Shep is still busy shearing. Have to say I am getting well through, in actual fact my usual shearing was finished last week and since then a few days have been given to other shearers to get them caught up on the job before another season draws upon us.
As is oft the case the weather can worsen causing lost days on the shearing boards, when it picks up farmers get busy with their hay and silage crops and more days are lost to the shearer, finally when the season ought to be over there are still woolly sheep running around out there and there is a desperation to get them all clipped out before the night frosts return.
This 'summer' turned out to be poor. We did have a heatwave in early/mid June but from then onwards the weather deteriorated, I blame good old St Swithen and am looking forward to the 24th August when I am convinced the weather will look up, the sun will shine and all will be well.
Rain was badly needed, grassland has freshened up nicely and stock have been doing better. However the inclement weather has made shearing, hay and silage work difficult for many. The rain came a tad late. If only the tables could have been turned and the rain had come after lambing time to get the grass growing with the heatwave following to make gathering the fodder easier and shearing sheep a doddle - it was not to be with the result that every farmer I have spoken to has less fodder than usual. Less bales of hay and silage to see them through the winter, quite a problem when there was nothing left over from last winter - nothing held in reserve to supplement a poor crop this year.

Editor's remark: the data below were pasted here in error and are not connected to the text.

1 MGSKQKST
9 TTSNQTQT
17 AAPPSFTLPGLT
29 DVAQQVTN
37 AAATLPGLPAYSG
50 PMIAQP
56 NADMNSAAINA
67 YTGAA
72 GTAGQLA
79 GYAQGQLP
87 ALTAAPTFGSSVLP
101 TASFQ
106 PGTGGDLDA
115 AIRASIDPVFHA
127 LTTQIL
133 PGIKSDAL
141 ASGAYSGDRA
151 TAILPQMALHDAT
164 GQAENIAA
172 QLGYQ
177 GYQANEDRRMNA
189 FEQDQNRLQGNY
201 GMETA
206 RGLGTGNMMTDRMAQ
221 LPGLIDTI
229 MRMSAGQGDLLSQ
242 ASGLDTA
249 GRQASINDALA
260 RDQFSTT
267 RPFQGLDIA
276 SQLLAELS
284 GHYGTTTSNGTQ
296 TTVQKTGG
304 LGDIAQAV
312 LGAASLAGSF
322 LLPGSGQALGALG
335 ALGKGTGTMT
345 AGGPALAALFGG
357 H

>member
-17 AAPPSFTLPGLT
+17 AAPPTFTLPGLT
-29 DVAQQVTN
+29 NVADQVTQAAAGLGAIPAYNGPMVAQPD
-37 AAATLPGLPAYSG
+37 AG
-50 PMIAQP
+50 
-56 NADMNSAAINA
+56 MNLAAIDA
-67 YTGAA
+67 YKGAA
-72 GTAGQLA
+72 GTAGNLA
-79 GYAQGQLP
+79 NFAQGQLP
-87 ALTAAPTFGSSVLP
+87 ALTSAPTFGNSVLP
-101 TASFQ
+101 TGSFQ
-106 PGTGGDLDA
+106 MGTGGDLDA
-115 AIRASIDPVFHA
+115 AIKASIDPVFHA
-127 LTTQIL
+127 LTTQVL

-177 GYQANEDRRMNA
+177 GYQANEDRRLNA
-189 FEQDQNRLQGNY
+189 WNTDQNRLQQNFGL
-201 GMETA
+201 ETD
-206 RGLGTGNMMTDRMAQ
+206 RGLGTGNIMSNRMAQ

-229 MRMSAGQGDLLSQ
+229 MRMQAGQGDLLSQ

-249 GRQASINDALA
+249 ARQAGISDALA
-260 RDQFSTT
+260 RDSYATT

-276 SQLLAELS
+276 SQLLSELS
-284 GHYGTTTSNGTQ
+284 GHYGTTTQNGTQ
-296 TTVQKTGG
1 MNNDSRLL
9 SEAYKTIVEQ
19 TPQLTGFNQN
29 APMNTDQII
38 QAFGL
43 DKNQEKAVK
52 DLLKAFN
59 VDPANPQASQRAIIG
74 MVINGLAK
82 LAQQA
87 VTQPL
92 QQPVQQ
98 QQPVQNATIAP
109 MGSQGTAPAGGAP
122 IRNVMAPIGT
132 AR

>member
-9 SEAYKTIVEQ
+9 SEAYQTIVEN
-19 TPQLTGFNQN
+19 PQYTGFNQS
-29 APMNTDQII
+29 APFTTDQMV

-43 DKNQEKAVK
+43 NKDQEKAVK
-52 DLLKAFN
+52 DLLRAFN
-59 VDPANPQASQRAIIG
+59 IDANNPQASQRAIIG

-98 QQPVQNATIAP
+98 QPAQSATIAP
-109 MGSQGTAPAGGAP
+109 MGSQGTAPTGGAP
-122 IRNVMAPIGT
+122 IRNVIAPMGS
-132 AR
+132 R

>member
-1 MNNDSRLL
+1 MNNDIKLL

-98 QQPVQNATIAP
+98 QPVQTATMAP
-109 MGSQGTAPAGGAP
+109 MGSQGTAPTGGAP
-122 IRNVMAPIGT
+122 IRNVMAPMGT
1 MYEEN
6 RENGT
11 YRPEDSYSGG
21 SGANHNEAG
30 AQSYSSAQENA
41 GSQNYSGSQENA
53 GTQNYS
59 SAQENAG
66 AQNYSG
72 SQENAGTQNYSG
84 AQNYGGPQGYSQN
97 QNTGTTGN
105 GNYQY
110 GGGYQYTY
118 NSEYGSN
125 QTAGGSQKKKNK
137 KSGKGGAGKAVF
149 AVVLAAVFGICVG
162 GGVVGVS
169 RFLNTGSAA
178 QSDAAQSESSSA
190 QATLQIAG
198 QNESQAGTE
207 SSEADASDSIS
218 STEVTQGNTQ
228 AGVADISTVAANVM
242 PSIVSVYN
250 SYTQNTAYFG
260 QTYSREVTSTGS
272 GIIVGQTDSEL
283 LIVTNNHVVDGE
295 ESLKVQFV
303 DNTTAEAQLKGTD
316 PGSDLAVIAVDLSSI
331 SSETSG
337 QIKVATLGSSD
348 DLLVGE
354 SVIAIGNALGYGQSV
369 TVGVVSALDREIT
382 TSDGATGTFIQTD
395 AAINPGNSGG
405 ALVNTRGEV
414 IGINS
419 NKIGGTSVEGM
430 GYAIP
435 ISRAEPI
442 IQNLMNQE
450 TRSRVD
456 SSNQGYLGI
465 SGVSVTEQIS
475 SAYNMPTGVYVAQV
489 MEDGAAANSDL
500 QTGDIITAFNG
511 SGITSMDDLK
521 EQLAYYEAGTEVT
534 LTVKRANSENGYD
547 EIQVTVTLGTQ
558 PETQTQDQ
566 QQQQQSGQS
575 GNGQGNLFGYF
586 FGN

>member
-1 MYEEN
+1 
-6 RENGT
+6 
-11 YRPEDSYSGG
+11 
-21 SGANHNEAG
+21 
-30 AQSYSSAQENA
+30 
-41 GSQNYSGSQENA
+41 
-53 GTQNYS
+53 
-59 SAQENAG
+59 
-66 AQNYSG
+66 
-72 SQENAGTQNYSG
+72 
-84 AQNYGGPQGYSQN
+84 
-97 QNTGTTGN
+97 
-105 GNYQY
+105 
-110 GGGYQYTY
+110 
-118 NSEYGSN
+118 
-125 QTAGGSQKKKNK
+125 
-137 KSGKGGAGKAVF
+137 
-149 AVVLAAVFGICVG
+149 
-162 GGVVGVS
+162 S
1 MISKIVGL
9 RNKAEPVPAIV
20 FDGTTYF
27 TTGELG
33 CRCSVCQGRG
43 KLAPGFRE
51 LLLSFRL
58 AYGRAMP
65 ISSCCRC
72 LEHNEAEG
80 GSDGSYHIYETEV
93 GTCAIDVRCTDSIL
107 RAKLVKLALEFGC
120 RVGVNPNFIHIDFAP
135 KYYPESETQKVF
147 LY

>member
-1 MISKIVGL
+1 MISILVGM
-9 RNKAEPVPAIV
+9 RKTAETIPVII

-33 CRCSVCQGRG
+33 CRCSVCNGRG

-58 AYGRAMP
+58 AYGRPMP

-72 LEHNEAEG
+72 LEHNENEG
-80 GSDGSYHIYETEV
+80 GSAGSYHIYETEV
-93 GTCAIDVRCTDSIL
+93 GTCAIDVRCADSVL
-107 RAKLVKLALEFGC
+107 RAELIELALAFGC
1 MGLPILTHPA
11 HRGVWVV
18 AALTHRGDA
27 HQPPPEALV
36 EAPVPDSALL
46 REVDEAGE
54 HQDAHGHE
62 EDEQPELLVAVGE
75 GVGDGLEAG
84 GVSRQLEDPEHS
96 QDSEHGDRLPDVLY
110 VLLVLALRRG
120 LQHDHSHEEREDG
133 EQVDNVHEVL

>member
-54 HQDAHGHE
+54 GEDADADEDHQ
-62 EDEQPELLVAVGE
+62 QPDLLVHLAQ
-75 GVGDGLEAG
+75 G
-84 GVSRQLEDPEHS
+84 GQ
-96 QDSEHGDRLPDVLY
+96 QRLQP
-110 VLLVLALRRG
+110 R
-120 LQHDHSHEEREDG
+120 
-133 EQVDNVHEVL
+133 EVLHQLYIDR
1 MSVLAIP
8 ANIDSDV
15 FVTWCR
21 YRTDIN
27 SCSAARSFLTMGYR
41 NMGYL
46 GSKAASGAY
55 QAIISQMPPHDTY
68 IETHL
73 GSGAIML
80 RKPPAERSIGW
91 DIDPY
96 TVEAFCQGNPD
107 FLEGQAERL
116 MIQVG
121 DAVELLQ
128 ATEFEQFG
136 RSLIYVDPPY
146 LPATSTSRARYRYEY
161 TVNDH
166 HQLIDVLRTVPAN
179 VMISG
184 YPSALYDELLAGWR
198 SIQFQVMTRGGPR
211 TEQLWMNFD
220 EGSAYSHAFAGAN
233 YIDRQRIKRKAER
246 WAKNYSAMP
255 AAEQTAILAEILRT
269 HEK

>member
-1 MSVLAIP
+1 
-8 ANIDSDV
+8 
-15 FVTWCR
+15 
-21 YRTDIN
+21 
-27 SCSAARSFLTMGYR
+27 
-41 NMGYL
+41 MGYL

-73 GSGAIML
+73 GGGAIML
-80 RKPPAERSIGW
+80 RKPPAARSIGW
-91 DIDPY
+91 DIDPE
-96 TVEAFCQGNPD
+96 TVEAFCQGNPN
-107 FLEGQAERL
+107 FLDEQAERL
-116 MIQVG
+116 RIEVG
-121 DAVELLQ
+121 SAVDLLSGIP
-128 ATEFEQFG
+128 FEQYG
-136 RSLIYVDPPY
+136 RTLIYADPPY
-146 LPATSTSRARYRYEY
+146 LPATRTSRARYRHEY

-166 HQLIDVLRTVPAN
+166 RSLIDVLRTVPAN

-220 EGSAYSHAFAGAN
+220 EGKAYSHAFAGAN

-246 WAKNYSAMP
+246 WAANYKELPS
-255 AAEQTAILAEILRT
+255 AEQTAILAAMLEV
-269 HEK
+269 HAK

It sounds like the trend is pretty similar through out the country which is slightly disconcerting as anyone requiring extra hay or silage will find it is at a premium; difficult to source and probably dear to buy. Many around here have spread fertiliser on their cleared hay fields in the hope of being able to snatch a second crop in September, a few more bales to boost their much needed winter supply, fortunately the damp weather has enabled this fertiliser to get a hold in the soil and is therefore encouraging the grass to grow, hopefully there may be a dry spell in a few weeks which will enable the crop to be lifted easily.
As for Shep? Well a couple more days in the clipping sheds and that should see the season draw to a close. For a day or two I thought I wouldn't be able to round my clipping count up to 3,000, I now find myself now chasing 3,500 but know this is highly improbable as there are only a handful of sheep left to be shorn. Not to worry, the tally is above last years and for all I like nice round figures I'll just have to content myself with some peculiar final total
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